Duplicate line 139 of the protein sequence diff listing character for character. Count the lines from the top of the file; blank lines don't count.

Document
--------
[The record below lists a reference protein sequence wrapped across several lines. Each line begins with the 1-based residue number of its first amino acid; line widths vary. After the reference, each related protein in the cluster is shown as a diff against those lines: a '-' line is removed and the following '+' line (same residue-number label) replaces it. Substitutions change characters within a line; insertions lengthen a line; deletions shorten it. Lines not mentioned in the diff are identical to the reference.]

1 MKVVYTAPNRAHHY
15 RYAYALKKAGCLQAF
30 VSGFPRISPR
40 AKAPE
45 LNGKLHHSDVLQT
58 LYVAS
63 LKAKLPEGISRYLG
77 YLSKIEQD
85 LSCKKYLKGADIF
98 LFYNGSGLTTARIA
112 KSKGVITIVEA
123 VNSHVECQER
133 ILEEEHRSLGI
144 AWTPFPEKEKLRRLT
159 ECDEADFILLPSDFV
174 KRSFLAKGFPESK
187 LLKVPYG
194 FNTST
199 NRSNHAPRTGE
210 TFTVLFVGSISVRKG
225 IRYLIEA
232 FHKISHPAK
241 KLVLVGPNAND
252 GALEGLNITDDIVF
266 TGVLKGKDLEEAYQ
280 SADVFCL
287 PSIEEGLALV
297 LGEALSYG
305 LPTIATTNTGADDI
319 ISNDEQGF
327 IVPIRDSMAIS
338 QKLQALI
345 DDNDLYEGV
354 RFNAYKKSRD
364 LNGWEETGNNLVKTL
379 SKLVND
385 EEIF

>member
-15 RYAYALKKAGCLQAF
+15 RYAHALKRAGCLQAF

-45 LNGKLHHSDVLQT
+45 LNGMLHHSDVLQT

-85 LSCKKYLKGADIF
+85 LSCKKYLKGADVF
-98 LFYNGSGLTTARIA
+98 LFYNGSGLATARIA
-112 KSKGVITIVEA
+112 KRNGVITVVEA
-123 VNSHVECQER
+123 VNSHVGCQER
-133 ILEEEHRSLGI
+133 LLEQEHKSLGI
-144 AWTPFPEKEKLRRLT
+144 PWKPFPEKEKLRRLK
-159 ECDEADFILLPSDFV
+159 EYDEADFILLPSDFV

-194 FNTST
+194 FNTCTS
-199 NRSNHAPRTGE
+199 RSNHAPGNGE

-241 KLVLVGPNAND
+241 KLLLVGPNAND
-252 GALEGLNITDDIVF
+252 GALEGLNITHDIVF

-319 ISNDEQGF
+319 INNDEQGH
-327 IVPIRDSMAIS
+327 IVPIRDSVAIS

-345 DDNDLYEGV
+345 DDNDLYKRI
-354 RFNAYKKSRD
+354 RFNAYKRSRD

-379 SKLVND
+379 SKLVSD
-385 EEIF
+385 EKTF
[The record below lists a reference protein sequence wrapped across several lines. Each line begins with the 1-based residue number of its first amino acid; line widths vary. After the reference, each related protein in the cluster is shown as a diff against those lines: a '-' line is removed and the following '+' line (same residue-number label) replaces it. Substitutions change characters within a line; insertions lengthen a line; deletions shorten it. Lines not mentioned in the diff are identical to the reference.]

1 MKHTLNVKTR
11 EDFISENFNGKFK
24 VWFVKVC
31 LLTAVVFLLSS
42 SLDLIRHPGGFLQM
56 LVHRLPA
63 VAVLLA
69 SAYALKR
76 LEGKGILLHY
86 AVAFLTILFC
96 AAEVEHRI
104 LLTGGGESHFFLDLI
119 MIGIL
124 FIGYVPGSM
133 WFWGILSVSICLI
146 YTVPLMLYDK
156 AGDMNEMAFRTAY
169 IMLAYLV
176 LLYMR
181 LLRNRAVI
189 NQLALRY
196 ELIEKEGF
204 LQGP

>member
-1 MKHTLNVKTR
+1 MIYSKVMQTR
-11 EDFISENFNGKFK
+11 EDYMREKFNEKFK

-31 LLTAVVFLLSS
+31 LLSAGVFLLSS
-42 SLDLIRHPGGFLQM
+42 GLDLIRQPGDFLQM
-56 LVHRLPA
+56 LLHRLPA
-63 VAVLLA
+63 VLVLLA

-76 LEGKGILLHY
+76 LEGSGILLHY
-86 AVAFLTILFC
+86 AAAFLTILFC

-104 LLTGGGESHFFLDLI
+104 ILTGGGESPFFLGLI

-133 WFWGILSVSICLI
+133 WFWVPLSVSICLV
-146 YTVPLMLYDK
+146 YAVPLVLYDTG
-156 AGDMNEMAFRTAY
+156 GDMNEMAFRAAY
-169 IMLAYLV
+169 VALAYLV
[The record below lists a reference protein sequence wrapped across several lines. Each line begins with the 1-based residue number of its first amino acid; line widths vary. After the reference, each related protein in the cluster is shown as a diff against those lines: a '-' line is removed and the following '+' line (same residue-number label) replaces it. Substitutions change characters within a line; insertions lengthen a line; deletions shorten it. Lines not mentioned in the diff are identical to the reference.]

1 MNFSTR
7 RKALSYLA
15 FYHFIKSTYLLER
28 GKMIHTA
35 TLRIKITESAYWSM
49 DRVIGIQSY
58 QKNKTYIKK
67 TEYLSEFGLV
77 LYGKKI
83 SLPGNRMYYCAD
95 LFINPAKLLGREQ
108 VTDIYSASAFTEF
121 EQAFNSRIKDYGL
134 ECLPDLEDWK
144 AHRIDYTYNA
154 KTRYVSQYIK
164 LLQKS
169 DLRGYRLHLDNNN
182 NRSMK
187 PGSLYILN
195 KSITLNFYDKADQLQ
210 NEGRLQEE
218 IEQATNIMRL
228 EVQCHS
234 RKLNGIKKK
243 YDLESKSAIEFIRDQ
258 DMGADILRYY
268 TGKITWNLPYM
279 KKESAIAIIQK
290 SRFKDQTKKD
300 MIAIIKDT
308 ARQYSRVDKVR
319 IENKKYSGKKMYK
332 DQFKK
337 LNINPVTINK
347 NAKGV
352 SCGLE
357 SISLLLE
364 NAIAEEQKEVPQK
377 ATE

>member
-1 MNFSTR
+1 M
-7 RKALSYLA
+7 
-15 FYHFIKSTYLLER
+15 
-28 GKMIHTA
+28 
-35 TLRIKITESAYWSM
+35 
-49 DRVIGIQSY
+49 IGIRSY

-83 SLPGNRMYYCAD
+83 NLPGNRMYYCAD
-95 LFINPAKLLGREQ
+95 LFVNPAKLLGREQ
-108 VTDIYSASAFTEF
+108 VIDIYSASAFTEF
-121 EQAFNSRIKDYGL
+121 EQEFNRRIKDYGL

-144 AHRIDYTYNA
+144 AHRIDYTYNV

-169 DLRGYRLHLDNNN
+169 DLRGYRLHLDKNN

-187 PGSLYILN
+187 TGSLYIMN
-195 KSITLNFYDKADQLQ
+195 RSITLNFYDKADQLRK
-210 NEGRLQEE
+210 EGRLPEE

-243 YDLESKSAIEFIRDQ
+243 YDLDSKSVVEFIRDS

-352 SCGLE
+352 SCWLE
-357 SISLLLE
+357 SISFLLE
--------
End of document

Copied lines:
83 SLPGNRMYYCAD